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Dec. 7, 2001

John Bluck

NASA Ames Research Center, Moffett Field, Calif.

(Phone: 650/604-5026 or 604-9000)

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AGU Moscone Center press room, rm. 111, San Francisco, Calif.

(Phone: 415/905-1007, general AGU information during meetings)



Earthquake studies and how much carbon North America absorbs annually into its ecosystems are just two of many subjects that Earth scientists from NASA Ames Research Center will present during the annual fall meeting of the American Geophysical Union (AGU) Dec. 10 -14 at San Francisco's Moscone Convention Center.

At least 40 scientists from NASA Ames, located in California's Silicon Valley, will take part in a wide range of Earth science presentations. In addition, an Ames researcher will receive the James B. Macelwane Medal that recognizes significant contributions to geophysical sciences by an outstanding young scientist.

"Our research using satellite data at NASA Ames shows that ecosystems in North America have been fairly consistent carbon sinks over the past 15 years, absorbing approximately one-fourth of the carbon dioxide emitted annually from burning fossil fuels in the United States," said Christopher Potter, a research scientist at NASA Ames. A carbon sink is an area where the rate of carbon uptake by living organisms exceeds the rate of carbon release, so that carbon is sequestered for longer than one year. "The exceptions to a North American sink have been years when climate warming was minimal, and we had a relatively cool year on the continent," he added.

Potter is one of four researchers who will discuss variations in the amount of carbon absorbed periodically by North American ecosystems. Together with his colleagues he will present comments about carbon sinks during a news conference on Thursday, Dec. 13 at 2 p.m. PST in room 112, Moscone Center. The scientists also will cover the uncertainties in measuring carbon sinks.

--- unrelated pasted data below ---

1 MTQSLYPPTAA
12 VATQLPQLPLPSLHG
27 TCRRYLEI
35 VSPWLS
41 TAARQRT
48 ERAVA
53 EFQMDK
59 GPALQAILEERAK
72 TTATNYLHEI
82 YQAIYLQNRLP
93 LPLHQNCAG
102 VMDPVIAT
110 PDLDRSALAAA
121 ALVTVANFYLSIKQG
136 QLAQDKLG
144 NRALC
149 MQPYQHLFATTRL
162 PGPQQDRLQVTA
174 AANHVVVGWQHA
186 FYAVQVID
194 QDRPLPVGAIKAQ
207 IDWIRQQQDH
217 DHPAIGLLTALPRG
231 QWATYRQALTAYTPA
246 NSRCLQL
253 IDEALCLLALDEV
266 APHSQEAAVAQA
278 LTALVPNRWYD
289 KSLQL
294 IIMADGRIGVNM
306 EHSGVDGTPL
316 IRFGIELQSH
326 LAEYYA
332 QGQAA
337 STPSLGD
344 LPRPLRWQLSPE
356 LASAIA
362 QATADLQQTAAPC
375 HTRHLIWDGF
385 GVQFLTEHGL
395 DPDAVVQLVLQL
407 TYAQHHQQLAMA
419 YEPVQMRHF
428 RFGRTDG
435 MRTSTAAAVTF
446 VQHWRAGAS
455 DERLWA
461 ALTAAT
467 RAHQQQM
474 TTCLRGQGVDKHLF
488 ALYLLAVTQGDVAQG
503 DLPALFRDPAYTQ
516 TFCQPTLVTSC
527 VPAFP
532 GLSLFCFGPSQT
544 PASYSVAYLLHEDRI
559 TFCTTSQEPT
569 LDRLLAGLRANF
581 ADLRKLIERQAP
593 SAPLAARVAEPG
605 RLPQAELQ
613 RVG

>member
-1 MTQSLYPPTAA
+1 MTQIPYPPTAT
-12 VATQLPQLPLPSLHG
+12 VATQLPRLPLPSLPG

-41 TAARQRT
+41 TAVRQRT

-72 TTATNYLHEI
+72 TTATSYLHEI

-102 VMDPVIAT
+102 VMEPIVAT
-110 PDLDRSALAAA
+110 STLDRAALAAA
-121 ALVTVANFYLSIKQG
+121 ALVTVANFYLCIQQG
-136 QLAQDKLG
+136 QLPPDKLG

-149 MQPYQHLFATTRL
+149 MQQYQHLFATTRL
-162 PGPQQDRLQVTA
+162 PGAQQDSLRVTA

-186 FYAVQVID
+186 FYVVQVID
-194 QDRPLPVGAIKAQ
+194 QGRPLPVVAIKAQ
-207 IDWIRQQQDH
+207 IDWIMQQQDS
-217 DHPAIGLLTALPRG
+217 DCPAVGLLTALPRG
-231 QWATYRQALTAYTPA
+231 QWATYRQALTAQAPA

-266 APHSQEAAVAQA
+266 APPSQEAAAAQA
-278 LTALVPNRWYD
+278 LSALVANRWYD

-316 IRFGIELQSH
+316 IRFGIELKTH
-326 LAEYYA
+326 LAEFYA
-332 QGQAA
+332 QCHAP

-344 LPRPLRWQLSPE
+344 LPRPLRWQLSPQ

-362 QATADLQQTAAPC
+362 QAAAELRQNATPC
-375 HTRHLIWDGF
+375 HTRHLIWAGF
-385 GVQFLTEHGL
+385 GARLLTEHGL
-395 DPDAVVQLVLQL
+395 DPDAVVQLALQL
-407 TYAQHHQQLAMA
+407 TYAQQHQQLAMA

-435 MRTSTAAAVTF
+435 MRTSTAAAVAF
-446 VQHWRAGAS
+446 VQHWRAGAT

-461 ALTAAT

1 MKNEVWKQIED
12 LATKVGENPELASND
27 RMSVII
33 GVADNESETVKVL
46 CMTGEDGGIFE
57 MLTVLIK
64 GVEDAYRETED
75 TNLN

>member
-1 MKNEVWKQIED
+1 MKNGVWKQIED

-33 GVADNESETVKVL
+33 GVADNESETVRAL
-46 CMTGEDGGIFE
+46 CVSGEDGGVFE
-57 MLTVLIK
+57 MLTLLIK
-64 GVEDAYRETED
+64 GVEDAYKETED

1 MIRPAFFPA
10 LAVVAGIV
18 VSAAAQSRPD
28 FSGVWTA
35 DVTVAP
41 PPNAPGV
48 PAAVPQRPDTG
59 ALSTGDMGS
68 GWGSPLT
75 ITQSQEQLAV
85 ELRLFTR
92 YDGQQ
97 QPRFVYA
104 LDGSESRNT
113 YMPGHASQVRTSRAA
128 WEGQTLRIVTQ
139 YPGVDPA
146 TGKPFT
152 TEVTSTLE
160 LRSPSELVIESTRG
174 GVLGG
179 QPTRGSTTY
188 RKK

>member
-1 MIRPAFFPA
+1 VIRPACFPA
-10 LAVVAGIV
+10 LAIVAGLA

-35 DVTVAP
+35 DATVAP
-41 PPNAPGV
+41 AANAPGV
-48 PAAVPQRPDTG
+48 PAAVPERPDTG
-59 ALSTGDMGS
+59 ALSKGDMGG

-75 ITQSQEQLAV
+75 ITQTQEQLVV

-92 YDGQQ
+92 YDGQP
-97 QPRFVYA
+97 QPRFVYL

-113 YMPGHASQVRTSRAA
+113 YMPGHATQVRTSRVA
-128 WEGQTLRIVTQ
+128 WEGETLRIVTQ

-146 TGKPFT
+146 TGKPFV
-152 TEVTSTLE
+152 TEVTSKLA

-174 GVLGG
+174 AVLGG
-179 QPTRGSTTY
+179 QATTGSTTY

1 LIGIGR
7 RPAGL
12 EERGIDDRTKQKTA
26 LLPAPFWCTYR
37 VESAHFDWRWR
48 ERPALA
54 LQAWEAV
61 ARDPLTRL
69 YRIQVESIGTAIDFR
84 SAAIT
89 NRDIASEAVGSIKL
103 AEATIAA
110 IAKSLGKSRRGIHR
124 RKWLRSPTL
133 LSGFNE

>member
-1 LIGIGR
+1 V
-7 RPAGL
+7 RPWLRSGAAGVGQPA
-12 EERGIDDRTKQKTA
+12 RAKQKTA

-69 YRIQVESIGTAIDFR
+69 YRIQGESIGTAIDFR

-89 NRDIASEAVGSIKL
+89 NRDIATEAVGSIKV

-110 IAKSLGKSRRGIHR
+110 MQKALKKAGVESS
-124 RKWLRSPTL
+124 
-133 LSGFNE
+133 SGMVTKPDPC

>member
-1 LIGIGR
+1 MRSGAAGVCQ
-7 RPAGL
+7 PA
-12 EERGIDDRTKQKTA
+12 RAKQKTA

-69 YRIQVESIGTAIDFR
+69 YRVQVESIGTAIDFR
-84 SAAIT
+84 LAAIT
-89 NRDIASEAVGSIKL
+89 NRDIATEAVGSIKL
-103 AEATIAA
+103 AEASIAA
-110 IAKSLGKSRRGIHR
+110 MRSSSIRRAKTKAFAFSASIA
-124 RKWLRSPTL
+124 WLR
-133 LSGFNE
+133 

Potter also will co-chair a session, 'The North American Carbon Sink as a Case Study,' on Friday, Dec. 14 at 3:30 p.m. PST in Moscone Center room 122. He and colleagues will make an oral presentation in the same room at 4 p.m., "The North America Carbon Sink from 1982-1998 using Moderate-Resolution Imaging Spectrometer (MODIS) Algorithm Products." MODIS is on the Terra satellite, which was launched in 1999 (see MODIS images are used to produce maps of the state and activity of terrestrial vegetation. Potter's co-presenters include Steven Klooster of California State University Monterey Bay, Seaside, Calif.; and R. Myneni, Boston University, Boston.

In addition, Potter, Myneni, Klooster and NASA Ames scientist David Bubenheim will display a poster presentation with first-time estimates of the supply of acetone to the atmosphere from terrestrial sources that include living plant canopies, oxidation of dead plant matter, and harvesting of cultivated plants. Acetone is a volatile carbon compound that can act to 'cleanse' air in the lower atmosphere from a high level of polluting reactions. The session is slated for Friday, Dec. 14 at 8:30 a.m. PST in Hall D of the Moscone Center.

Ames scientist Azadeh Tabazadeh will receive the Macelwane medal, which recognizes significant contributions to geophysics by an outstanding young scientist. The AGU ceremony during which Tabazadeh will be honored begins at 5:30 p.m. PST on Dec. 12 in the San Francisco Marriott Hotel's Yerba Buena Ballroom, Salon 7. The Macelwane Medal, when awarded to a member, carries with it automatic designation as an AGU Fellow. Selection as a Fellow of AGU is an honor bestowed on only one tenth of 1 percent of the membership in any given year.